ESSA Report Card Homepage

ESSA Report Card- Student Achievement, Class Placement and Disciplinary Data

To help readers understand and use this guidance, the following table provides an overview of the categories of State and LEA report card requirements under Title I of the ESEA. For each category, the table provides applicable statutory and regulatory citations and identifies question in this guidance in which the requirements are discussed in detail. Each category of requirements applies to both State and LEA report cards.

School Enrollment

To help ensure that parents contribute to decisions related to report card style and format, the ESEA and its implementing regulations require that SEAs and LEAs consult with parents in developing report cards. (ESEA section 1111(h)(1)(B)(ii); 34 C.F.R. §§ 200.30(b) and 200.31(b)). The Department issued a Dear Colleague Letter to States on June 22, 2016, that provides information and resources on meaningful stakeholder engagement that may be helpful to SEAs and LEAs in consulting with parents on report cards. The letter includes the following suggestions:

Graduation Rate

Each SEA and LEA that receives Title I, Part A funds must prepare and disseminate an annual report card. (ESEA section 1111(h)(1) and (h)(2)). Generally, an SEA or LEA must include on its report card information about public schools related to a wide variety of student and school performance metrics, accountability, per-pupil expenditures, and educator qualifications, as well as any other information that the SEA or LEA deems relevant. To display this information, State and LEA report cards must include (1) an overview section and (2) a detail section. The overview section must include information on key metrics of State, LEA, and school performance and progress. Question B-6 below identifies the information that State and LEA report cards overviews, respectively, must include. 

Student Achievement

State and LEA report cards must be concise and presented in an understandable and uniform format accessible to persons with disabilities and, to the extent practicable, provided in a language that parents can understand (see questions B-8 through B-10 for more information on the accessibility of SEA and LEA report cards). See Sections C and D of this guidance for more detail on SEA and LEA responsibilities, respectively.
Math and ELA Performance by School
Math and ELA Performance by District

Advanced Placement Course Enrollment

For example, report cards that include information for the 2017–2018 school year must be posted on SEA and LEA Web sites on or before December 31, 2018. If an SEA or LEA does not include per-pupil expenditure data on the report card posted on December 31, 2018, the State or LEA must indicate briefly on the posted report card when per-pupil expenditure data will be included, and must update the report card with such data by June 30, 2019.

AP Class Enrollment by School

High AP Enrollment Districts

Disciplinary Data

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Suspended Students by Demographic Group

State and LEA report cards must be concise, presented in an understandable and uniform format, and accessible to the public. (ESEA section 1111(h)(1)(B) and (h)(2)(B); 34 C.F.R. §§ 200.30(a)-(b) and 200.31(a)-(b)). In addition, State and LEA report cards must begin with an overview section that provides information on key metrics of State, LEA, and school performance (see B-6 for more information regarding State and LEA report card overview sections). (34 C.F.R. §§ 200.30(b)(2) and 200.31(b)(2)). Beyond these requirements, SEAs and LEAs have flexibility to use the report card style or format they determine to be most effective in presenting information to stakeholders, including parents.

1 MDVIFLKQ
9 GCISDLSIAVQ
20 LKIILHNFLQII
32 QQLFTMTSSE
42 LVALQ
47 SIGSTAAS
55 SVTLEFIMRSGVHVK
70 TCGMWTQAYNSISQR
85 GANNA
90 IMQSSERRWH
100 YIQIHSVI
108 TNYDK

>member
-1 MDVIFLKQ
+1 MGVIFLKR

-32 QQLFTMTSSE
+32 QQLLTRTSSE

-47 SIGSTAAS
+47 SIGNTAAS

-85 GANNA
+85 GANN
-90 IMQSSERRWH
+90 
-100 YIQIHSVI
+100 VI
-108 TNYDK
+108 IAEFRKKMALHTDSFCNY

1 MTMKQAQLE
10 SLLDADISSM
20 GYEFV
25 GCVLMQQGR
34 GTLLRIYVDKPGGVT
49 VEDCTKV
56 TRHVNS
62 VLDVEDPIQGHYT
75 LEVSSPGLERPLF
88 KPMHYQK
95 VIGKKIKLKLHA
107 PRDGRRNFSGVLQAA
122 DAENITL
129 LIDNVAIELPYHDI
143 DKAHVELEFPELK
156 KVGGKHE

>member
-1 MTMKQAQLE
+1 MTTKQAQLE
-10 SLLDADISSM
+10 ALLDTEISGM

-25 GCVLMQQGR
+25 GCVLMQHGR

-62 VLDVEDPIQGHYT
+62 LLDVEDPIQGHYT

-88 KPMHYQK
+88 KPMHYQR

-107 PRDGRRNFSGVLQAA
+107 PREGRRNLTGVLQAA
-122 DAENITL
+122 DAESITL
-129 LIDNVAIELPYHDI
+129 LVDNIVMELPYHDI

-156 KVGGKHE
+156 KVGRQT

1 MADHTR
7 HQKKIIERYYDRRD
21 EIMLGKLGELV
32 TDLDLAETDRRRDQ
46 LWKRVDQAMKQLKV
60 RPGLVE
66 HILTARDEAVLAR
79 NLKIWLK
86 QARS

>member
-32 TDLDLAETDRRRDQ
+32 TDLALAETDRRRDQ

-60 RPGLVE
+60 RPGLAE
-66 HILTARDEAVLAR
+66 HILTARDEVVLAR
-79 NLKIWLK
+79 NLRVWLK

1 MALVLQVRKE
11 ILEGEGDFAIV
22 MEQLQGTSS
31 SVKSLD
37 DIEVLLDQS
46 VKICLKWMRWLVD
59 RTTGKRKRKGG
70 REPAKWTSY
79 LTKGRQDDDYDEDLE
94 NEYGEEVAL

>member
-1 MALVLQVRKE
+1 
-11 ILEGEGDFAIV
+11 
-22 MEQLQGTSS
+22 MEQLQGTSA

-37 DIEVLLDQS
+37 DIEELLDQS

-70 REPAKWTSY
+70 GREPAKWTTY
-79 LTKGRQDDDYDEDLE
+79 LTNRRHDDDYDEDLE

To help ensure that parents contribute to decisions related to report card style and format, the ESEA and its implementing regulations require that SEAs and LEAs consult with parents in developing report cards. (ESEA section 1111(h)(1)(B)(ii); 34 C.F.R. §§ 200.30(b) and 200.31(b)). The Department issued a Dear Colleague Letter to States on June 22, 2016.

Suspended Students Male and Female

To help ensure that parents contribute to decisions related to report card style and format, the ESEA and its implementing regulations require that SEAs and LEAs consult with parents in developing report cards. (ESEA section 1111(h)(1)(B)(ii); 34 C.F.R. §§ 200.30(b) and 200.31(b)). The Department issued a Dear Colleague Letter to States on June 22, 2016, that provides information and resources on meaningful stakeholder engagement that may be helpful to SEAs and LEAs in consulting with parents on report cards. The letter includes the following suggestions:
State and LEA report cards must be, to the extent practicable, written in a language that parents can understand or, if it is not practicable to provide written translations to a parent with limited English proficiency.

Chronic Absenteeism

 SEAs and LEAs have some flexibility in determining what mix of oral and written translation services may be necessary and reasonable for communicating the required information to parents with limited English proficiency, it will generally be necessary for an SEA or LEA that has parents with limited English proficiency to produce versions of its report card in other languages. 

Detailed Data Explorer

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